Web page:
The Original Series of Star Trek was ground-breaking for its era, even if many of the stories seem dated by our standards today. During a time when the initial idea of a female captain was rejected, as producers thought a woman would never rise to that level, Gene Roddenberry still pursued his vision of a more egalitarian future. As a result, episodes such as this attempted to show women challenging societal norms, but identifying those barriers depends on the culture.
Kirk, Spock, and McCoy faced barriers of their own when arriving on the planet Capella IV to negotiate a mining contract. The native Capellans are a warring race, similar to the Klingons already present at said negotiations. The two peoples contrast their values with the more peaceful and passive Federation officers. Nevertheless, Klingon bragging is the least of the Enterprise crew’s worries, as disagreement over the contract turns physical and the Capellan leader is killed by a jealous rival. Eleen, the former leader’s pregnant wife, is condemned to death because her unborn child is now a threat to the new chief’s rule. Of course, the landing party can’t allow this, even if they promised not to interfere in other cultures. Kirk and crew break Eleen out and escape into the hills.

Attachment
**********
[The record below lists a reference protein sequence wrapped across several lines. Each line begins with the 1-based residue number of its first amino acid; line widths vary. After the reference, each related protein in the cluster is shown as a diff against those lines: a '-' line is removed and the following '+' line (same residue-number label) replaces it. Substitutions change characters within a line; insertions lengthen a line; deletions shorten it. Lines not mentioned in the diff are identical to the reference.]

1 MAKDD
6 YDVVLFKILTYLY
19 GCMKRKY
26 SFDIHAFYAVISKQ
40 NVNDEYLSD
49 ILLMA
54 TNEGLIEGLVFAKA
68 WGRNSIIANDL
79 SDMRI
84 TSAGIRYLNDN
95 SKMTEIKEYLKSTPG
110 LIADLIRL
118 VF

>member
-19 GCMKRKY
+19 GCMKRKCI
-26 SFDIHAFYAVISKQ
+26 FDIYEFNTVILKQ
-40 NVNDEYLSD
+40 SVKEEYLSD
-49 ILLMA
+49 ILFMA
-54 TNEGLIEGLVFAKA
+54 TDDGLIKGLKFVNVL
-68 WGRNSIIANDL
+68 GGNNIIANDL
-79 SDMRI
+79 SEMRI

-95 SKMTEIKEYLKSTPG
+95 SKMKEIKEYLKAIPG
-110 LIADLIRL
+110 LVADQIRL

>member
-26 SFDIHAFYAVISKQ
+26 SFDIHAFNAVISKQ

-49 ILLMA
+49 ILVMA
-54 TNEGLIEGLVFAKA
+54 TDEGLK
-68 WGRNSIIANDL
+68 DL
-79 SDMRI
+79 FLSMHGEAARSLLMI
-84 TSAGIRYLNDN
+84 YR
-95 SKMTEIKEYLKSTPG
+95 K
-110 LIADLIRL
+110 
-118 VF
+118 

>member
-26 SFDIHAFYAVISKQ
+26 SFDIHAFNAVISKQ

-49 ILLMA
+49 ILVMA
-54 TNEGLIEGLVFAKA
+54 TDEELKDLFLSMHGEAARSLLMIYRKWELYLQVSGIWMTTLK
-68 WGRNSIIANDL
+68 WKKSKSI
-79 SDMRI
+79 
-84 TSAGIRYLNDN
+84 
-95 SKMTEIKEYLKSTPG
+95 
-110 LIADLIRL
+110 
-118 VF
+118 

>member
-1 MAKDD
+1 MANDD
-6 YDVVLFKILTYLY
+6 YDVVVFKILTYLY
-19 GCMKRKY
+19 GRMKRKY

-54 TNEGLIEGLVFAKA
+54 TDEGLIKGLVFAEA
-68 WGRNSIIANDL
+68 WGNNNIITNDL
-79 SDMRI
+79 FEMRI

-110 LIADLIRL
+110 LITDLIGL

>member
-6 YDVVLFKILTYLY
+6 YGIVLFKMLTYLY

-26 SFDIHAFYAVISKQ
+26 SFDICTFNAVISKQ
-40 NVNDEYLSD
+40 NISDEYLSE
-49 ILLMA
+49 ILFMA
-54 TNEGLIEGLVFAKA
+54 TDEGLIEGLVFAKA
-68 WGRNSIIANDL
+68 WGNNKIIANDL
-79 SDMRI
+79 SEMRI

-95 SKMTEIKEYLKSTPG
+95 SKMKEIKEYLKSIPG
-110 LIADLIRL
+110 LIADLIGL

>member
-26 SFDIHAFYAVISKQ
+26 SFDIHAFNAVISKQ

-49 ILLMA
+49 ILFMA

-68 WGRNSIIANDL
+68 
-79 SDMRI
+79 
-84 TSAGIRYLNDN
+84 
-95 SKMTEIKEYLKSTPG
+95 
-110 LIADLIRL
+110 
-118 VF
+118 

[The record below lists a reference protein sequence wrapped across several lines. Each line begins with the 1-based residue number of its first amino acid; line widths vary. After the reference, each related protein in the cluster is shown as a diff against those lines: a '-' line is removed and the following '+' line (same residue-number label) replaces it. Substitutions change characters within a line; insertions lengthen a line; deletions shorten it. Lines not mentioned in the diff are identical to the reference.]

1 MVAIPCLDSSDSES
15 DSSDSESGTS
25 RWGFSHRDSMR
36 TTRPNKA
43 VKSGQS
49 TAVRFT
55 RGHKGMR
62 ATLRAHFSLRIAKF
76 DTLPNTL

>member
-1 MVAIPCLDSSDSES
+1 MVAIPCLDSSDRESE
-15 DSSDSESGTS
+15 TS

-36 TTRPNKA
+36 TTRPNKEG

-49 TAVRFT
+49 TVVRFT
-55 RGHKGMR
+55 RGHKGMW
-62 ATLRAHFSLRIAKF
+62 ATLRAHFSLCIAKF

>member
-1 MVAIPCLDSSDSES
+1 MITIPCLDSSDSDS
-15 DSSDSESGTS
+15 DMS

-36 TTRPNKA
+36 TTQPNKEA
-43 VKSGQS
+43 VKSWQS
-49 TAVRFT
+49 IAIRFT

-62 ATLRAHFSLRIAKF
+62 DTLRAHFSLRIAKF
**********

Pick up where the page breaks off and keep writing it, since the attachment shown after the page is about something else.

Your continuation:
The oppression felt by Eleen, and all Capellan women, is as internal as it is external. Once in the hills, she refuses to acknowledge the child as hers because in her culture the child belongs to the man. With no father, this child would belong to no one. McCoy tries in earnest to teach her that the child is hers, that she has every right to claim it as hers, but the concept is foreign to her. In contrast, she does recognize the authority to prevent any other man but her husband from laying hands on her, a power which hinders McCoy’s medical assistance until she chooses to grant him exclusive permission. Is this tradition liberating for Eleen if it may also imply that she is the leader’s property?
Whether she felt liberated or not, progress was made when Eleen finally learned to accept the child as hers, and she agreed to the Federation’s mining contract through the authority of her son. This must have been a radical change in Capellan culture, even if to an outsider it seems minor. Progress is made in increments, through the small actions of individuals. You don’t have to lead a major revolution, only keep your mind open to new ideas.